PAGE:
There has been much debate over how much sports sponsorship announcements impact advertisers’ stock prices. While many studies have found a positive abnormal return associated with corporate sponsorship announcements—including one recent study focused on NBA jersey patch sponsorships—others suggest the correlation is negligible. But a quantitative meta-analytic review of 34 event studies in sports sponsorship (over 20 years) shows definitively that these announcements have a positive influence on stock markets. T. Bettina Cornwell (Philip H. Knight Chair, University of Oregon and co-author of the research) said the study indicated, “There is a significant effect for sponsorship announcements [on shareholder wealth] in the pre-window. Not the day of the announcement, but in the days preceding it.”
Our Take: It’s reasonable to wonder why event studies would deliver mixed results. Cornwell explained that conflicting conclusions do not necessarily indicate someone was wrong. Studies are drawing conclusions from the information they have. In some cases, the sample size is simply too small for the researcher to truly assess what has happened. Variables in how studies are conducted (including the statistics used) could also explain differences in findings, as could the nature of control for confounding variables in the study.
Meta-analytic studies are useful in identifying trends individual event studies may miss due to their relative lack of data points. In other words, they provide a more holistic vantage point. Cornwell stated her latest study, with first author and previous Ph.D. student, Y. Kwon, on sports sponsorship and stock market returns included 34 independent event studies focused a host of different sports–“not just [those] done on the Olympics or pro sports in the U.S.”
Each of the 34 studies included in the meta-analytic review contained findings related to the date the sports sponsorships were announced, along with the windows immediately prior to and following the news. By taking the analysis up a level and looking at the various windows across multiple studies, Kwon and Cornwell were able to identify statistically abnormal positive stock returns in the period leading up to the announcement. No other period showed sponsorship announcements having a positive or negative effect.
That’s not to say there weren’t individual studies that reflected abnormal positive returns upon announcements of sponsorship news. Jonathan Jensen (Analytics and Sports Marketing Professor, University of North Carolina and co-author—along with Brian Walkup and Adrien Bouchet—of the study on advertiser returns for NBA jersey sponsorships) found that “abnormal returns increased monotonically as time elapsed. Meaning, the bump occurred in every event window and [sponsor] returns increased the longer the timeframe increased” (study included the 20 days post-announcement). He reasoned “as the first jersey sponsorship [opportunity] in the big four North American sport leagues, [the patch] is novel and significant enough that the market not only pays attention to it (hence the abnormal returns), but that the market also believes it is a good investment” (which would explain the gradual increase in the days post-announcement).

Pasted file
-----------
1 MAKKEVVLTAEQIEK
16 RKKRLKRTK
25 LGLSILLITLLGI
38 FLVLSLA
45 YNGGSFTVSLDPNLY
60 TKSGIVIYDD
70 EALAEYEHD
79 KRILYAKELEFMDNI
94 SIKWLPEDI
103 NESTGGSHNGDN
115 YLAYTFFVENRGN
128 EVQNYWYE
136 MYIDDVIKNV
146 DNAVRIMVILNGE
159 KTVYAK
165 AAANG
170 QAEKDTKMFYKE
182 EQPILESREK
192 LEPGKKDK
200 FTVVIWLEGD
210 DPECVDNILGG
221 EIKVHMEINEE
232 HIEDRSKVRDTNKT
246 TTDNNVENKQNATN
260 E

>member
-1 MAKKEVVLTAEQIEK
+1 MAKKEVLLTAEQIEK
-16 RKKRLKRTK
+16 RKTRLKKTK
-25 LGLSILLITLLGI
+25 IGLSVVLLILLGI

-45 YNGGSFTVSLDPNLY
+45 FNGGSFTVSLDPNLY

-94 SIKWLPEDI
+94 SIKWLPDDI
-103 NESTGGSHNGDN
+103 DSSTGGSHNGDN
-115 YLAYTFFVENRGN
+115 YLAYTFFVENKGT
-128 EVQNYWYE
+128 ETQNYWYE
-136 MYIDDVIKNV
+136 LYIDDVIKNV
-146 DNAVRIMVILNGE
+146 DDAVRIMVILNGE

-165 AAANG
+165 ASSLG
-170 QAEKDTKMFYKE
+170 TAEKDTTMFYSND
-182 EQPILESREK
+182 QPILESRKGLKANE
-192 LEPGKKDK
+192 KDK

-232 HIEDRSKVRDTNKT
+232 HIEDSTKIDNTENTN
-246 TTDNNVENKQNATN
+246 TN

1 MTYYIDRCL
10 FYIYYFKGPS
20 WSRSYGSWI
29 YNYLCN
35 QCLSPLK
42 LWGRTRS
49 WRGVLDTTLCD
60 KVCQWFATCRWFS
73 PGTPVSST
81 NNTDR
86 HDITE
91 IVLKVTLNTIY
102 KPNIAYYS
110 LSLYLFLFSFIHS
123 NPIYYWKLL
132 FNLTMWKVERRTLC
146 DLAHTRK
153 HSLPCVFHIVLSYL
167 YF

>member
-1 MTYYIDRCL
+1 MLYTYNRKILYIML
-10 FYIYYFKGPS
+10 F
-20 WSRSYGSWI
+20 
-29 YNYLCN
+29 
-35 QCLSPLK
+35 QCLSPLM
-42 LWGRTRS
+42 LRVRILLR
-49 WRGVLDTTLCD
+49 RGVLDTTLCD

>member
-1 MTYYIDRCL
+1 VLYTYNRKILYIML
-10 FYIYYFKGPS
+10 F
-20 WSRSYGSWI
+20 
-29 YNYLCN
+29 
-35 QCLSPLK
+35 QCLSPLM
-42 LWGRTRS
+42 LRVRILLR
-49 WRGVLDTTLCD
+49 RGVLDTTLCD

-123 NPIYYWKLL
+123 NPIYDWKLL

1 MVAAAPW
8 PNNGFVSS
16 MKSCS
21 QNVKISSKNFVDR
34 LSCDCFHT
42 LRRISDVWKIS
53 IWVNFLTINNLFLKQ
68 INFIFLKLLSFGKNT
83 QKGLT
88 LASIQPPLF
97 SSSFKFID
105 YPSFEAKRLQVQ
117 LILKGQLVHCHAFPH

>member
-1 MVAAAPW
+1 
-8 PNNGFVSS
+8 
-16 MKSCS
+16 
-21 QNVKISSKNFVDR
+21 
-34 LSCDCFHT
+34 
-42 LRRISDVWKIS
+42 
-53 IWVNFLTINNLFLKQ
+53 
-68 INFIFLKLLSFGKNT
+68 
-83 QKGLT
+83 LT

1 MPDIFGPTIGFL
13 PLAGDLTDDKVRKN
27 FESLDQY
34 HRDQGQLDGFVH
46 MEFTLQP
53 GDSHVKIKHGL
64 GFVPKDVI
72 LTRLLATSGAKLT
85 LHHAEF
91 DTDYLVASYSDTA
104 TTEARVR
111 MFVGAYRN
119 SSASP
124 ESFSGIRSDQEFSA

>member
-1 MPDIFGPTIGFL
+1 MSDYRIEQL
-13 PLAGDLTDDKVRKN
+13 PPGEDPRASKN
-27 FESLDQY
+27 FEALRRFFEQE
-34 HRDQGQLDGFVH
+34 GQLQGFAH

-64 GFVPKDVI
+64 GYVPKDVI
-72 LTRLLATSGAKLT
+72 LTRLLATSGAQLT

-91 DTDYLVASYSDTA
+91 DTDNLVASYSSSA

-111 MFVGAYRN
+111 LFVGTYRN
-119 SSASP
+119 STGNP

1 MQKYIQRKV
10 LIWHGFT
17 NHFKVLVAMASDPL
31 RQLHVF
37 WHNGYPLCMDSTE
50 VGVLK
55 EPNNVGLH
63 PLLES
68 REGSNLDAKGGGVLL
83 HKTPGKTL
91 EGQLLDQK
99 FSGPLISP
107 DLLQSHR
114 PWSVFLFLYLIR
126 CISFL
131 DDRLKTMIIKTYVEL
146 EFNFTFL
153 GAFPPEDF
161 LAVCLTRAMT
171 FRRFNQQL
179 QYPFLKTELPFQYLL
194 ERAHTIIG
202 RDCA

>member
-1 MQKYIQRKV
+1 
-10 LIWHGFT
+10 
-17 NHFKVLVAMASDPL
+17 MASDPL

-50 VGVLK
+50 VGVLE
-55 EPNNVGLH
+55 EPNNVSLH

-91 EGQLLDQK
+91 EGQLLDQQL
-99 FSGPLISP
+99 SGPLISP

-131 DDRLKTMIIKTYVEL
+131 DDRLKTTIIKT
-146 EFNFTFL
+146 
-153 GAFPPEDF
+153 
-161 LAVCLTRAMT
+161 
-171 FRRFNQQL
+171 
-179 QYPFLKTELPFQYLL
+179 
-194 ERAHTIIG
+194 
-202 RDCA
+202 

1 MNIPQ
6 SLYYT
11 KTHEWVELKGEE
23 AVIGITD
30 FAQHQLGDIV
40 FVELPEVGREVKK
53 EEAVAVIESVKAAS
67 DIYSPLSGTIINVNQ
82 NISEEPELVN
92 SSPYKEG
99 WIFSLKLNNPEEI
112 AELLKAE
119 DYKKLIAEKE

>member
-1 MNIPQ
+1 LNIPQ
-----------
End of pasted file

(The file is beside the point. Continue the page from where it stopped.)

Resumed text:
It certainly makes sense that publicly traded companies would see a positive uptick in their share price in the days prior to a high-profile sponsorship announcement—at least for those inking deals the markets perceive as beneficial to the company’s future (think: STP Oil Treatment & NASCAR). “These types of deals are negotiated, and there are teams [of people] on both sides. So, people know [it’s coming]. And they may talk about it or they may invest [themselves],” Cornwell said. In short, information may leak to markets before an official announcement is made.
To be clear, while relatedness matters, companies do not have to be functionally related to a sport/team/league for the markets to react positively to sponsorship news. “The brand simply needs to be believed to work well with the sport, [property or rights owner],” Cornwell said (think: Visa/Olympics).
It’s important to understand the stock market approach used in event studies is not really applicable to analysis of the response a single sponsorship announcement received (or did not receive). Cornwell explained that one needs to analyze “the weight of all the individual examples against the entire stock market and its movements at the exact time of the sponsorship announcement, cleaned for counter-veiling events,” to objectively determine if the set of companies benefited. There are simply too many variables in the marketplace to otherwise make a determination. Meta-analysis is then a step up from this as a study of studies.
That’s not to say there aren’t individual company event studies. There are, “they’re just usually longitudinal [in nature]–gathering information about [a company’s] activities and the stock market’s response to them over the course of two decades,” Cornwell said.